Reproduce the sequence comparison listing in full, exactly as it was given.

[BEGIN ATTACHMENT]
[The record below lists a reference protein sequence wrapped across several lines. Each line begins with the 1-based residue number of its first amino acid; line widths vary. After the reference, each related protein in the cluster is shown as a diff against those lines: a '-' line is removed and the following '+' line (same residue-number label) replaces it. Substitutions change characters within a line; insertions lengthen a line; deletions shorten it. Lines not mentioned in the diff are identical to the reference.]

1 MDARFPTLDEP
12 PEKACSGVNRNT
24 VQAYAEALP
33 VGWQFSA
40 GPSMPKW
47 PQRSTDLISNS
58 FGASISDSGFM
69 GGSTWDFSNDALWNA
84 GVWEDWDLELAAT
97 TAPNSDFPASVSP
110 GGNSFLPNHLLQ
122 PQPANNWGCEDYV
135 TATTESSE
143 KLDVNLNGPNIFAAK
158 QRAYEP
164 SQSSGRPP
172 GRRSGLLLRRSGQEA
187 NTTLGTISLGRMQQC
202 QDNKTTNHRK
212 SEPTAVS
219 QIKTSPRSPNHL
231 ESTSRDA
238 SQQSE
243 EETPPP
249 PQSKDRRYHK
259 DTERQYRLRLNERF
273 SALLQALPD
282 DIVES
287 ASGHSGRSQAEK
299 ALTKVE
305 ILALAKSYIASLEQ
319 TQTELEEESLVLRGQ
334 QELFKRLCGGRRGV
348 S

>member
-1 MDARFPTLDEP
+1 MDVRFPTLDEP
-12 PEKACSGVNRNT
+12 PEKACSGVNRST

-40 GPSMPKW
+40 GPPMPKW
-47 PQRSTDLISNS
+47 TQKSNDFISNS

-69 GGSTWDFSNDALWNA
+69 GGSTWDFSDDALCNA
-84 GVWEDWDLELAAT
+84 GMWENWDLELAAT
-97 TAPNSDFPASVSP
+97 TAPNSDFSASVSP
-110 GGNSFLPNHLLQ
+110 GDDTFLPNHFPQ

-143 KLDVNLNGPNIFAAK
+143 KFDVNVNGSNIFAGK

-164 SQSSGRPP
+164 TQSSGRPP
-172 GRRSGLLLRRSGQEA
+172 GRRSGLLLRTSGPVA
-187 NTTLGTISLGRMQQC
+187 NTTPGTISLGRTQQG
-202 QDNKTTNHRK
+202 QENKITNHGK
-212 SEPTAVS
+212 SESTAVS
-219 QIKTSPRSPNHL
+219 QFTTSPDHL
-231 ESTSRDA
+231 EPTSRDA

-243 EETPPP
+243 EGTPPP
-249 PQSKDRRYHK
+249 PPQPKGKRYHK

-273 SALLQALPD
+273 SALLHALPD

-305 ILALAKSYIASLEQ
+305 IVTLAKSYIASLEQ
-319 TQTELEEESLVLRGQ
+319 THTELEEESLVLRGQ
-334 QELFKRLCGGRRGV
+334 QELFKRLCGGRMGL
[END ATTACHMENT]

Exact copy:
[The record below lists a reference protein sequence wrapped across several lines. Each line begins with the 1-based residue number of its first amino acid; line widths vary. After the reference, each related protein in the cluster is shown as a diff against those lines: a '-' line is removed and the following '+' line (same residue-number label) replaces it. Substitutions change characters within a line; insertions lengthen a line; deletions shorten it. Lines not mentioned in the diff are identical to the reference.]

1 MDARFPTLDEP
12 PEKACSGVNRNT
24 VQAYAEALP
33 VGWQFSA
40 GPSMPKW
47 PQRSTDLISNS
58 FGASISDSGFM
69 GGSTWDFSNDALWNA
84 GVWEDWDLELAAT
97 TAPNSDFPASVSP
110 GGNSFLPNHLLQ
122 PQPANNWGCEDYV
135 TATTESSE
143 KLDVNLNGPNIFAAK
158 QRAYEP
164 SQSSGRPP
172 GRRSGLLLRRSGQEA
187 NTTLGTISLGRMQQC
202 QDNKTTNHRK
212 SEPTAVS
219 QIKTSPRSPNHL
231 ESTSRDA
238 SQQSE
243 EETPPP
249 PQSKDRRYHK
259 DTERQYRLRLNERF
273 SALLQALPD
282 DIVES
287 ASGHSGRSQAEK
299 ALTKVE
305 ILALAKSYIASLEQ
319 TQTELEEESLVLRGQ
334 QELFKRLCGGRRGV
348 S

>member
-1 MDARFPTLDEP
+1 MDVRFPTLDEP
-12 PEKACSGVNRNT
+12 PEKACSGVNRST

-40 GPSMPKW
+40 GPPMPKW
-47 PQRSTDLISNS
+47 TQKSNDFISNS

-69 GGSTWDFSNDALWNA
+69 GGSTWDFSDDALCNA
-84 GVWEDWDLELAAT
+84 GMWENWDLELAAT
-97 TAPNSDFPASVSP
+97 TAPNSDFSASVSP
-110 GGNSFLPNHLLQ
+110 GDDTFLPNHFPQ

-143 KLDVNLNGPNIFAAK
+143 KFDVNVNGSNIFAGK

-164 SQSSGRPP
+164 TQSSGRPP
-172 GRRSGLLLRRSGQEA
+172 GRRSGLLLRTSGPVA
-187 NTTLGTISLGRMQQC
+187 NTTPGTISLGRTQQG
-202 QDNKTTNHRK
+202 QENKITNHGK
-212 SEPTAVS
+212 SESTAVS
-219 QIKTSPRSPNHL
+219 QFTTSPDHL
-231 ESTSRDA
+231 EPTSRDA

-243 EETPPP
+243 EGTPPP
-249 PQSKDRRYHK
+249 PPQPKGKRYHK

-273 SALLQALPD
+273 SALLHALPD

-305 ILALAKSYIASLEQ
+305 IVTLAKSYIASLEQ
-319 TQTELEEESLVLRGQ
+319 THTELEEESLVLRGQ
-334 QELFKRLCGGRRGV
+334 QELFKRLCGGRMGL